When raising capital, knowing your company valuation is key. In my article about the Discounted Cash Flow (DCF) analysis, the most common method for determining a start-up’s valuation, I have mentioned that time value of money is an important factor. In this post, I am explaining the so-called “Weighted Average Cost of Capital” (WACC) calculation.
The DCF-method is based on the projections of your future cash flows which are then discounted to assess the potential of an investment. It is used to estimate the capital an investor would receive from the potential investment (adjusted by the time value of money).
Time value of money means that USD 1 will be worth USD 1,05 in a year, if we assume 5% interested. As we want to calculate the present value, we need to discount it back to the value of today. This is where the so-called WACC comes in: the “Weighted Average Cost of Capital” is the most common method to discount cash flows.
E is the market value of your equity, D the market value of your debt. V is the sum of those two, i.e. the total market value of your company’s financing.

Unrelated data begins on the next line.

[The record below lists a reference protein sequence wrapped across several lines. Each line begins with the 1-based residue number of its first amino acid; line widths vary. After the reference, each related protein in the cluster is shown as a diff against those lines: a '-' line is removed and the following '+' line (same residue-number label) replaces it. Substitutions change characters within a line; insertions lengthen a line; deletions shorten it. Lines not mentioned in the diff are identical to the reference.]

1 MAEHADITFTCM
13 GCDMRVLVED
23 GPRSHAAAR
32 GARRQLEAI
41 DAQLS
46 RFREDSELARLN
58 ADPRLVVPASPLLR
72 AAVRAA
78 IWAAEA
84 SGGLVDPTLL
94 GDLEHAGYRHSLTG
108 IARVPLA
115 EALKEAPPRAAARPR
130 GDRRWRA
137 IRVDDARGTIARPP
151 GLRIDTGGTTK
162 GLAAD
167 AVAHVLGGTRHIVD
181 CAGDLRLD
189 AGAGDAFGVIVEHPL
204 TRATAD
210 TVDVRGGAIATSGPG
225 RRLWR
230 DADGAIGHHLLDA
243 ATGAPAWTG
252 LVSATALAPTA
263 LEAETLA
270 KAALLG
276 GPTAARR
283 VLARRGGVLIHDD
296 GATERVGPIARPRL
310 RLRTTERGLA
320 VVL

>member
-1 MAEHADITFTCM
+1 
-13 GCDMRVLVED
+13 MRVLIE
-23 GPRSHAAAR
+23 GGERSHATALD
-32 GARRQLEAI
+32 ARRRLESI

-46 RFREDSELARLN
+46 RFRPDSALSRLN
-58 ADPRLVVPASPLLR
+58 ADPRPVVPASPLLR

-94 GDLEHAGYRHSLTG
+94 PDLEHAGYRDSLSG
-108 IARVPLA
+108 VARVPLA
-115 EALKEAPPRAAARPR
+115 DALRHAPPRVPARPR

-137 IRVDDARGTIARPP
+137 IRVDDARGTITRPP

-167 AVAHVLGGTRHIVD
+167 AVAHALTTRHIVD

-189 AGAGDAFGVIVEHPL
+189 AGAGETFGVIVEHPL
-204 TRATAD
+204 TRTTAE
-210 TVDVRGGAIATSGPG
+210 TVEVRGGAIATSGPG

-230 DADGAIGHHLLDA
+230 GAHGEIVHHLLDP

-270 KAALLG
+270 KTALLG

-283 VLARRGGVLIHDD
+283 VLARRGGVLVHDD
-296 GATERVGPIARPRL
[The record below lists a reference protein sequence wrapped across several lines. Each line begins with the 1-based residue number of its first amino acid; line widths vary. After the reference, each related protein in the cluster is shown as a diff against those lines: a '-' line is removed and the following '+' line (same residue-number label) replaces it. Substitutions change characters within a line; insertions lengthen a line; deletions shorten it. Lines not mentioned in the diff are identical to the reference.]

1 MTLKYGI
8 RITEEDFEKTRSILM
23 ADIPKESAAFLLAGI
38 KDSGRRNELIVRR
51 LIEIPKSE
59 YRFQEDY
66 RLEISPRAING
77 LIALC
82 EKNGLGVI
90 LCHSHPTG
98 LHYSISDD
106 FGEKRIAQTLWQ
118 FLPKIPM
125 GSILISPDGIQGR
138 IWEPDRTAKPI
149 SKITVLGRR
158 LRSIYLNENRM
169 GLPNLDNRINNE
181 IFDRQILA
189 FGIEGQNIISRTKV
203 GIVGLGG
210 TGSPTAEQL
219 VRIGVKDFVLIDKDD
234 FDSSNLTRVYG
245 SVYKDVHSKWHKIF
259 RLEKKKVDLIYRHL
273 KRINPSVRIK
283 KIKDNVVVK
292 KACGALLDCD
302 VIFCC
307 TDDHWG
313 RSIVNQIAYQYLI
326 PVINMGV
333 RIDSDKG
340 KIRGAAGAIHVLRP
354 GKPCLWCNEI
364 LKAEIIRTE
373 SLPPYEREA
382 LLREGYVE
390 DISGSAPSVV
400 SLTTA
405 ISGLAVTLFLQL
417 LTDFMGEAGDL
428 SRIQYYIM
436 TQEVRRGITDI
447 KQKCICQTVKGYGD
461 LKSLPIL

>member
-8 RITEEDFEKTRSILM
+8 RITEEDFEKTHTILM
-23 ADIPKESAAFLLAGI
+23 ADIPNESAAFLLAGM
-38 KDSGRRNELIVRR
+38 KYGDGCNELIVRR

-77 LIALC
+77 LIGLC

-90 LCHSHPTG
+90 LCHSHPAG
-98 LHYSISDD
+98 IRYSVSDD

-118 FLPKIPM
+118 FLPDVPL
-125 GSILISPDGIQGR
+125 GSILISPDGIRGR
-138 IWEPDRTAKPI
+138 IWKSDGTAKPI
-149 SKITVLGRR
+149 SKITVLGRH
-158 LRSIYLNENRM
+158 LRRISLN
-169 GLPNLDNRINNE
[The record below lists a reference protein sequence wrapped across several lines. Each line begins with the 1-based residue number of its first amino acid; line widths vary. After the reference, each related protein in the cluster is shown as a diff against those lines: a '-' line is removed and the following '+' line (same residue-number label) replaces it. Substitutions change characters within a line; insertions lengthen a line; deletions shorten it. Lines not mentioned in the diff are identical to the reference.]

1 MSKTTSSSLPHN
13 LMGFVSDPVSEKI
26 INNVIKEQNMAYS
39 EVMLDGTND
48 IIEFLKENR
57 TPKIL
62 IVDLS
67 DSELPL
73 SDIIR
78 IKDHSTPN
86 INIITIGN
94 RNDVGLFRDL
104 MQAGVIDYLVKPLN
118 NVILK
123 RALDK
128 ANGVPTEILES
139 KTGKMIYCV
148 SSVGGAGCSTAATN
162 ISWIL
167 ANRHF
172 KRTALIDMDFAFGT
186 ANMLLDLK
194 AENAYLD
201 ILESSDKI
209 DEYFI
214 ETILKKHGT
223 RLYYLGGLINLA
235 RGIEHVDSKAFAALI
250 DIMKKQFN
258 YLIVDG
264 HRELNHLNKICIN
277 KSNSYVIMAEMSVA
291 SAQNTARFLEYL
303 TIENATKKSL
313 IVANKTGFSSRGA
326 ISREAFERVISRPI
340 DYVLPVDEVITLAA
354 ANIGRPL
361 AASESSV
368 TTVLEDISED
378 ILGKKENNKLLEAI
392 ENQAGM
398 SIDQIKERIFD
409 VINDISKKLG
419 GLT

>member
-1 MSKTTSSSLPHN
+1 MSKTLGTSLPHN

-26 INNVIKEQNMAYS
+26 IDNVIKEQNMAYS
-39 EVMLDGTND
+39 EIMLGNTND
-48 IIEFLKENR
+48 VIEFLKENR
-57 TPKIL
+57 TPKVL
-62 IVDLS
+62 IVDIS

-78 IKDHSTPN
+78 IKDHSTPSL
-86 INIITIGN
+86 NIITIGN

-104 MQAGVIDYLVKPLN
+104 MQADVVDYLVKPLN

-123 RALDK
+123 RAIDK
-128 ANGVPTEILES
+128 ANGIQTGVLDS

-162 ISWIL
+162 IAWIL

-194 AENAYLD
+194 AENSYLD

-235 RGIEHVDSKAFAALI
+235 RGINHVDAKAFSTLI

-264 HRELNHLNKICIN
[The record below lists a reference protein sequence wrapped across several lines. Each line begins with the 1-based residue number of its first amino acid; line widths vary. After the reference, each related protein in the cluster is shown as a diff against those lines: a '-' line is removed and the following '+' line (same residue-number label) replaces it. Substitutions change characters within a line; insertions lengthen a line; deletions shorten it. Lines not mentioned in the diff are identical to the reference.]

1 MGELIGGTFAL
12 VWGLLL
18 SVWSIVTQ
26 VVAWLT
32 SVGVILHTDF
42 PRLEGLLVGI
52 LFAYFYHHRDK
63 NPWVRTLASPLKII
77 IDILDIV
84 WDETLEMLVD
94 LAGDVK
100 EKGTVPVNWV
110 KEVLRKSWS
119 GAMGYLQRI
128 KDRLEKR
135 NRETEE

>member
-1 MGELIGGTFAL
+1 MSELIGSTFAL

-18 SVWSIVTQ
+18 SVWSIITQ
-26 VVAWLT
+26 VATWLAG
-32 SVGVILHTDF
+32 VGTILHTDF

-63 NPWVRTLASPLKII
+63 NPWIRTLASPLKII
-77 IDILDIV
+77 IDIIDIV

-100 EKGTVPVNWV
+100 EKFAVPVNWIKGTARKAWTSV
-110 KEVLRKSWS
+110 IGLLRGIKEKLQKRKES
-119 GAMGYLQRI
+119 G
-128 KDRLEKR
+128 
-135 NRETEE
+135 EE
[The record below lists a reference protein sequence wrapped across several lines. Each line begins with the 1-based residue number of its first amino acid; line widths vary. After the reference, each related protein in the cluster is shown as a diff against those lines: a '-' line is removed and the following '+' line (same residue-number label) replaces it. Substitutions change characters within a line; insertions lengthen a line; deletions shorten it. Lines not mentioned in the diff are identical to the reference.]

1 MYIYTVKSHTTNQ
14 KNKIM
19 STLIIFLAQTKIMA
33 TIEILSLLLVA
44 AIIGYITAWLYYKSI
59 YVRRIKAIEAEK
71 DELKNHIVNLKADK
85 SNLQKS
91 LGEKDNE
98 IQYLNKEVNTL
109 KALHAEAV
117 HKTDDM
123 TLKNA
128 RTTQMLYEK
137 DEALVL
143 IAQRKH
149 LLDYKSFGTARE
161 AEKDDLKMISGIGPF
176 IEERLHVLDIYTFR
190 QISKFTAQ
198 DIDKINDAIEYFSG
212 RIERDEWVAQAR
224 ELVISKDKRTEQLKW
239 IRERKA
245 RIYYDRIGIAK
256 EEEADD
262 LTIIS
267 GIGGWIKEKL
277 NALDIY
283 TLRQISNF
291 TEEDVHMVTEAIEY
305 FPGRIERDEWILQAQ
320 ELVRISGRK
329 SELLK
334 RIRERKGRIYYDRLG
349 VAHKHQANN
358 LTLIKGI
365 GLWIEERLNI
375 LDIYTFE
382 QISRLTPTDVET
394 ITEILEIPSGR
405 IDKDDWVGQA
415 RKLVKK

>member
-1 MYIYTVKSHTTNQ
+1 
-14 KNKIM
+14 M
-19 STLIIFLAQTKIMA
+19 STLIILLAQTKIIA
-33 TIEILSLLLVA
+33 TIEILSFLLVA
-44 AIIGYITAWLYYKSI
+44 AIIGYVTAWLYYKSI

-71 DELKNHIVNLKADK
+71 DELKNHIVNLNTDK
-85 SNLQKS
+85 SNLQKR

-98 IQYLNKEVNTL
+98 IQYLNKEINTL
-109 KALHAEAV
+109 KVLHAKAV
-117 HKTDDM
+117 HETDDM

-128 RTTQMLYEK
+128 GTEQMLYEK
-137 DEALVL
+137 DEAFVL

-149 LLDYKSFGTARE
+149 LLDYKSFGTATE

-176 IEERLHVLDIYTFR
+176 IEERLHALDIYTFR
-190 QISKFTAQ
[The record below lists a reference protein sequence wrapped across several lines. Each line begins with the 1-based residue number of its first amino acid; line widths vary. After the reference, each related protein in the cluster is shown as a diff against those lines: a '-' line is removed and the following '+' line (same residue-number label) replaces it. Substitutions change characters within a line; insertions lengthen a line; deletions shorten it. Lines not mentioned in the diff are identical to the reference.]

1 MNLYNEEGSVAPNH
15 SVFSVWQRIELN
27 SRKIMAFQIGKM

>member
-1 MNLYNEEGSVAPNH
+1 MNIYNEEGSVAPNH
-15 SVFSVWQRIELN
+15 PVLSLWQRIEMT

Rd is your cost of debt and is relatively straightforward to calculate: what is your company currently paying as interest on its debt? Tc is the current corporate tax rate. Usually, start-ups only have debt in rare cases. Therefore, the right part of the formula will likely be 0.
Re is the cost of equity. It is a bit trickier to calculate. As there are no concrete prices as for your cost of debt. Hence, it involves some research. For established and bigger companies, the cost of equity is usually between 8-12 %. As we want to calculate the valuation for start-ups, I recommend choosing a cost of equity between 25-30 to take the higher risk into account.
And this is basically the “magic” behind the so-called WACC. I will show you in my next post, how to discount the cash flows to calculate your company’s valuation.
Do you have any questions? I am happy to answer them in the comments below!